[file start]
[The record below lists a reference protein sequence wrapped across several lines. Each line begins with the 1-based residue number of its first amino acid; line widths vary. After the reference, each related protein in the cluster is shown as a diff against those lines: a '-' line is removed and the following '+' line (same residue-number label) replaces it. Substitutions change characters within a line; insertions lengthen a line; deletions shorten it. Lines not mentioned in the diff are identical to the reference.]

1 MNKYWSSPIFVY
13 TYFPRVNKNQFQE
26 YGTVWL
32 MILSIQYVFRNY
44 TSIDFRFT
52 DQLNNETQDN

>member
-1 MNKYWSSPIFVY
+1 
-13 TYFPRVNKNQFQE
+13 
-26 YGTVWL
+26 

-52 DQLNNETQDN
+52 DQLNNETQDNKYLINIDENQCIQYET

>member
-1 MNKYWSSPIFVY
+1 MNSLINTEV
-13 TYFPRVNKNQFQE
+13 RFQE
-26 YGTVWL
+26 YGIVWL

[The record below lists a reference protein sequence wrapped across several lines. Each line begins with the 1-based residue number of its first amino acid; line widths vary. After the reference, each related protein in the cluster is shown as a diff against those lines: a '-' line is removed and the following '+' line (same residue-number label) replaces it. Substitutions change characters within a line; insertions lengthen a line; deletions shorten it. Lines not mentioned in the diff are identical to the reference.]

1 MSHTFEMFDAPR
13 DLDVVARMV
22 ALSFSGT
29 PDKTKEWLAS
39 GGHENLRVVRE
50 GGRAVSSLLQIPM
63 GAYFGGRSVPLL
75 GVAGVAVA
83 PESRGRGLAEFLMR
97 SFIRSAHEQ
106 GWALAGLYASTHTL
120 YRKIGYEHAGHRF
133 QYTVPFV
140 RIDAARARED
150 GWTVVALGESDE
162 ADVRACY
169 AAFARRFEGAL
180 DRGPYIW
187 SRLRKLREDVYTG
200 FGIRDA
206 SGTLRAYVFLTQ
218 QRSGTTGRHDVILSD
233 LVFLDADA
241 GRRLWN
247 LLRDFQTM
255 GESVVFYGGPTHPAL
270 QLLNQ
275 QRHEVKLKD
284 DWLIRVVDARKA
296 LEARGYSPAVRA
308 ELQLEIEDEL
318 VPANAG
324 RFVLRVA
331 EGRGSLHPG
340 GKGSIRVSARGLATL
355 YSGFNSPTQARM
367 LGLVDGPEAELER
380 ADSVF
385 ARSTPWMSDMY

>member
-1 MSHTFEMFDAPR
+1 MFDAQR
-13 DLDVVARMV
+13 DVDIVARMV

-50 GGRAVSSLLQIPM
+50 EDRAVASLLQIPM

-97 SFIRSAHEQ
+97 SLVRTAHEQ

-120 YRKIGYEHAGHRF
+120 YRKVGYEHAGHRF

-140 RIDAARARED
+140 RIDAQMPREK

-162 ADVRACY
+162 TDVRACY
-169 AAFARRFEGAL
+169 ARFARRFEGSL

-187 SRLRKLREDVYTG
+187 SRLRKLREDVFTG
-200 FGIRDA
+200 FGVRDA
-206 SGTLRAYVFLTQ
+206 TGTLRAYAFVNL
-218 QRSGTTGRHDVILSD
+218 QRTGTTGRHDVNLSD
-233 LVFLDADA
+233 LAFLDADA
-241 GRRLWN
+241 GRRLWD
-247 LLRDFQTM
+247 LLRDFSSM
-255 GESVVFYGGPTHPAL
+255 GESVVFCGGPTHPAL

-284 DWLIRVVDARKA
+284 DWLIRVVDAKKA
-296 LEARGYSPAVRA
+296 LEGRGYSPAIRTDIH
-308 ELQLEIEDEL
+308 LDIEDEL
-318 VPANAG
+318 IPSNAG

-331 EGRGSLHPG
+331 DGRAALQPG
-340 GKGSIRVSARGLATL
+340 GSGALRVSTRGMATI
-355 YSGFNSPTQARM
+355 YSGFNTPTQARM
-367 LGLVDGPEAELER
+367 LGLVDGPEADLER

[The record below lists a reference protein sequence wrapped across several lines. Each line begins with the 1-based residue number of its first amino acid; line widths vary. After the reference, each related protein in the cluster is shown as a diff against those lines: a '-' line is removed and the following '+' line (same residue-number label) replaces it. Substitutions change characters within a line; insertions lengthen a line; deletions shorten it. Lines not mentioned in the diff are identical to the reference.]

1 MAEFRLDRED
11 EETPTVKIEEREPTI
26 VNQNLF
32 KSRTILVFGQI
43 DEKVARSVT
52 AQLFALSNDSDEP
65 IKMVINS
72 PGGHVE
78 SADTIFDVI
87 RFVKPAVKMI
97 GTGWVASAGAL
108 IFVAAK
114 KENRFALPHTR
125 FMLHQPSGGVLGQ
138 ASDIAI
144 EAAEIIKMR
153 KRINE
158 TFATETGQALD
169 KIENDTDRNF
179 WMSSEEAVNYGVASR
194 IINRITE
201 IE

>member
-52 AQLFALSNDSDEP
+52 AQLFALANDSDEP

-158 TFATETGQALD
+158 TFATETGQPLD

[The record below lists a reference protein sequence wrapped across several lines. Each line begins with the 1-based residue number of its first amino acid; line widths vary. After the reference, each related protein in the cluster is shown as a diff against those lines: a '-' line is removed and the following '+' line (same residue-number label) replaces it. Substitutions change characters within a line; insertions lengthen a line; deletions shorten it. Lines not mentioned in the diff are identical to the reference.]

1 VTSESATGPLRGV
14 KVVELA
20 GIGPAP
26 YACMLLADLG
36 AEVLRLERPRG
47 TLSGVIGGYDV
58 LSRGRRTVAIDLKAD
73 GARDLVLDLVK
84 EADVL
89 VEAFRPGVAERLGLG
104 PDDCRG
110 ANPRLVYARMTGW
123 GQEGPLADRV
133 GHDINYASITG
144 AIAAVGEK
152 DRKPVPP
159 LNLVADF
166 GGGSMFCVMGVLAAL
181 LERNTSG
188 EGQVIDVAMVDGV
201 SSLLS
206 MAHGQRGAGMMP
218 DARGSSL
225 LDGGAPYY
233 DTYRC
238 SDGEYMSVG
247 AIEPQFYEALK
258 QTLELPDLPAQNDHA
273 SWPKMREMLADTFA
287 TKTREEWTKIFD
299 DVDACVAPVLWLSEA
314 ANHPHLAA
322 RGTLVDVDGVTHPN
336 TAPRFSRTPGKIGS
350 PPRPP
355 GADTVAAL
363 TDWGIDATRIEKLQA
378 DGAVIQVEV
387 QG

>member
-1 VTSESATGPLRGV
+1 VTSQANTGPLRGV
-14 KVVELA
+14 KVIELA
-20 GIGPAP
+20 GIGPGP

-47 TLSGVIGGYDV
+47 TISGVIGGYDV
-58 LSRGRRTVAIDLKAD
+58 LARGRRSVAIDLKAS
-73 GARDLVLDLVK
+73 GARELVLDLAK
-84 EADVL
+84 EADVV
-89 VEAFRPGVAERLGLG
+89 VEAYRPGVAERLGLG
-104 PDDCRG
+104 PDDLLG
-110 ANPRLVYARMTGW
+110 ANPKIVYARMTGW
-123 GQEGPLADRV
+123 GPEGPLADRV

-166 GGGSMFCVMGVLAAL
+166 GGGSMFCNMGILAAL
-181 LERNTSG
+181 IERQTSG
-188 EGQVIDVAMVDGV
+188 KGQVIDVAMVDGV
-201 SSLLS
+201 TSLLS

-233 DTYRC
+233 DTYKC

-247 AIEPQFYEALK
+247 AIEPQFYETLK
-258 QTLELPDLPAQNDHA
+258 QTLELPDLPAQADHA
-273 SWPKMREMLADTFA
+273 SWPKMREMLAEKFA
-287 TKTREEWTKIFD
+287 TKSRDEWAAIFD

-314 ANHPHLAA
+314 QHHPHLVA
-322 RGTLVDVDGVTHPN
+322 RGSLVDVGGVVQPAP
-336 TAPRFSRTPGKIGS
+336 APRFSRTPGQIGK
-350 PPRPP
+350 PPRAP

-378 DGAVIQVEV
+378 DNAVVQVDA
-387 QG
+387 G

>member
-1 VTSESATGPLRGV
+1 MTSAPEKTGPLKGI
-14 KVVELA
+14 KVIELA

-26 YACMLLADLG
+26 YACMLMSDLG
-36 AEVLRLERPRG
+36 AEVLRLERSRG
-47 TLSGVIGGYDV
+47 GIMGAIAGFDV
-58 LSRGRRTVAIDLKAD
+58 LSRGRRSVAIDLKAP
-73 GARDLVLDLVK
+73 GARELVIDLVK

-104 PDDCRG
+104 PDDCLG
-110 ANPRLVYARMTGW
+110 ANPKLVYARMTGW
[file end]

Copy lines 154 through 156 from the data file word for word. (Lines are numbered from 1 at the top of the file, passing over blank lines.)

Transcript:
123 GQEGPLADRV
133 GHDINYASITG
144 AIAAVGEK